6 September 2010

Ancoats fails the family friendly challenge

Click here to search for pubs in Ancoats

This visit (on 5th September 2010) was supposed to be a family friendly day out. This part of Manchester city centre is particularly non-family friendly. Ancoats is probably the worst area for family friendly pubs that I have been in the world.

The Castle on Oldham Street and the Swan Street pubs (The Crown and Anchor, the Fringe, and the Smithfield) do not allow children. The Smithfield did at one time; I have seen a child play at the back of the Fringe. It seems that the policy has changed in Ancoats.

Especially in an age of pub closure, I would not expect these putative public houses to refuse business. The corollary of this is that publicans would rather see a pub close than accommodate families, much like publicans do everywhere else. This gives me an idea for an amusing reverse discrimination experiment: to open a public house that disallowed those of an anti-family opinion. For example, it could disallow single men over fifty or homosexuals. These groups (which are not mutually exclusive) seem to constitute the majority of customers in real ale houses.

The Angel is open on an inconsistent basis. Therefore, it would be difficult to determine, if children are allowed in that establishment. Nonetheless, the Marble Arch still allows dining families. The only other public house that appears to serve real ale is the Marble. As the Marble is overpriced and often crowded, it leads one to think that a restaurant, supermarket, or takeaway, would be a cheaper and a more accommodating option. Thankfully, the Travelodge on Swan Street, Room 106 was a spacious room. There is a bar on the ground floor. The staff could not do enough for us.

5 September 2010


Click here to search for pubs in Sheffield

I think it can take up to three days to appreciate what is on offer at this city. You could easily spend a whole day near Fulwood and the Abbeydale Brewery; another day could easily be spent around the Kelham Island area, with its museums and pubs. Another could be spent around Sheffield centre itself.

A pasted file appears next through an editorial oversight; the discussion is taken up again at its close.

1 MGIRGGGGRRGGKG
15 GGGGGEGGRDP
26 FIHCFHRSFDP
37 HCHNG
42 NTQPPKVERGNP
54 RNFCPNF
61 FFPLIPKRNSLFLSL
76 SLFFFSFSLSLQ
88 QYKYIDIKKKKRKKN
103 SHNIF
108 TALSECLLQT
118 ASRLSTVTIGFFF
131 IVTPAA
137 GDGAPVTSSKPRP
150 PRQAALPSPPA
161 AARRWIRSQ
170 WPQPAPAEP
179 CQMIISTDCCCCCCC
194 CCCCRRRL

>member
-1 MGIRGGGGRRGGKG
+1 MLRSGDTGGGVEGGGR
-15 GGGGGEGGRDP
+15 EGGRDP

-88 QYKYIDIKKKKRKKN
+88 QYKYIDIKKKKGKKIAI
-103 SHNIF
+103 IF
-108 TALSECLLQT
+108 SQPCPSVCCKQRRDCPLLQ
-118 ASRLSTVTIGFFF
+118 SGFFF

I do not recall writing up about the last time I was in Sheffield. It included a visit to the Kelham Island Tavern, the Rising Sun (the flagship pub for the Abbeydale Brewery), a rock pub with questionable opening times, and a few other places. I intend to write about that visit on another occasion. Instead, I will write about the most recent trip on 24 August 2010.

Typically, the East Midlands Trains had not put out the ticket reservations on the Liverpool Lime Street to Norwich service. So when I joined the journey at Stockport, this resulted in me asking someone to move. At the same time, a hoard of people had already boarded the train. One obnoxious woman protested that I took her space while I waited for the chap to move. She was one of those who pretend to be disabled. Thankfully, all was settled within five minutes or so. Oddly enough, when I arrived at Sheffield, the woman who claimed to be “less mobile” than me appeared to challenge me to surmount the forty-five or so degree gradient to the top of the polytechnic. She almost won too; some people invent disabilities to either avoid employment or escape the dismal jobs that exist because politicians have drafted them into direct completion with the third world.

I intended to make my way to museums at Kelham Island. Unfortunately, he rain in Stockport seemed to have followed me. Dressed in short cut trousers and a rugby shirt did not seem such a great idea against the downpour. So I made my way to the Lloyds No. 1 Bar. I had two Bishop’s Finger and an Abbot Ale. Those Camra vouchers came in useful. I ate the Steak pudding too. The wifi access enabled me to keep in contact with the known world. I now have the F# samples from Oliver Sturm as a result of this free service.

Given that the museums are only open until 4pm, I decided against going to Kelham Island after the rain had settled. Instead, I took photographs of the cathedral, a relic of a lost civilisation. Inside, amid the magnificence, it was adorned with war paraphernalia, such as swords and scruffy Union flags. It gives mixed messages; I could never understand the Anglican Church. Outside were the usual drug addicts, prostitutes, and zombies. So after taking photographs, I made my way passed the Bankers Draft. It is the only reliably way that I know to get to Sheffield Central Travelodge.

From the last time, I remember the Travelodge being near an overpriced kebab house, called Nazi or some anagram of that word (Niaz Kebabish, as I recall). There is also an anomalously wine shop nearby, which stock Lindisfarne mead (in 70cl bottles), Phillips Alcoholic Cordials, as well as a few other scarce drinks. A little further down is the butcher shop, with its impressive pork sandwiches at £2.60. Of course, I bought a sandwich, a couple of bottles of mead, and a Shrub Phillips cordial.

The next day I went to the Kelham Island Museum, as well as had a look in at the Fat Cat (Kelham Island brewery’s flagship pub) and the Kelham Island Tavern. Top marks go to the Kelham Island Museum for its free entry fee and to the Fat Cat for its perfect pint of Pale Rider. Surprisingly, it seems to win few awards. The Kelham Island Tavern is a bit of an anomaly in that it continues to win awards. But then again these are Camra awards which seem to be awarded more on a political basis than on an objective basis.